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The Long Read: The three engines to drive development in Italy’s South

by Alberto Quadrio Curzio

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The clear improvement in the climate of consumer and business confidence is a good companion for the Stability Law, which will also have to tackle serious, long-standing problems. Among these is the situation of the less-developed South. Following a recent meeting in Taranto (site of the ILVA, whose rebirth is of Italy’s national interests) the Confindustria General council increased its commitment, highlighting for Prime Minister Matteo Renzi some of the measures that should be included in the “master plan” he had announced in August, and the Stability Law.

Crises and glimmers

There is no doubt that the situation in the South worsened significantly with the great crisis over the past seven years. To this effect, it suffices to note that the GDP of the South dropped nearly 6 percent more than that of Central and Northern Italy, and its employment decreased six times more than in the center of the country or the North. That said, it is useless to consider all the other economic variables whose negative signs confirm the need for an urgent and on-going intervention.

According to Svimez, the crisis caused a structural gap between the Mezzogiorno (Southern Italy) and Central and Northern Italy; a gap due to the difficulties the South experienced in trying to latch its exports to the foreign demand engine, to a strong decrease of infrastructural and industrial investments, and to the migration of skilled labor. Conducting a long-term analysis, Svimez indicates that the Mezzogiorno’s population will decrease significantly due to a “demographic tsunami” with unpredictable consequences for Italy. In sum, we believe that Svimez considers the last seven years to be the worst the South has experienced since the end of WWII.

July’s Mezzogiorno Check-up conducted by Confindustria (territorial cohesion division) and the Studies and Investigations for the Mezzogiorno (SRM) reveals a worried perspective, but also offers some glimmers.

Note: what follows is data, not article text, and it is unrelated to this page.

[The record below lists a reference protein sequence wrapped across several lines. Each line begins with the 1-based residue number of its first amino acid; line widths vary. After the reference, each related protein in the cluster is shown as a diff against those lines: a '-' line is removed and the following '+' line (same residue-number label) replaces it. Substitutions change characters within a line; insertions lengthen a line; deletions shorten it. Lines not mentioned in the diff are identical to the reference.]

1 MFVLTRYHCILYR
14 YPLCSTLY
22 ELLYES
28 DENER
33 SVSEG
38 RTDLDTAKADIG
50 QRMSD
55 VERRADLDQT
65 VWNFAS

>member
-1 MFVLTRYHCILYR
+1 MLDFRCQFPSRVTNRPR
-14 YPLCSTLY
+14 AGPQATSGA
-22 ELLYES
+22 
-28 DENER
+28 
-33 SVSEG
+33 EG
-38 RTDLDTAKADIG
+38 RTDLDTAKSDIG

Foremost, it indicates that if the South were to start growing now at the same rate estimated for Italy (very unlikely, given its present conditions), it would take until 2025 for the Mezzogiorno to return to its 2007 GDP.

There are, however, also some glimmers. The first is problematic, and consists of the strong selection process for southern businesses. Specifically, many small businesses left the market, whereas many medium sized businesses strengthened their positions, without however compensating for the economic system’s loss.

The second hopeful glimmer comes from the fact that the South still has a desire to start businesses. In fact, between 2013 and 2014, the balance between businesses entering or exiting the market was +6,000 (due partly to the decreased number of businesses exiting the market); approximately 40% of the Mezzogiorno’s businesses are headed by young adults; and there is an increase in the number of businesses that insert themselves into network contracts (more than 2,800 in July 2015) and who adopt pro-active strategies (turning into limited companies and internationalizing).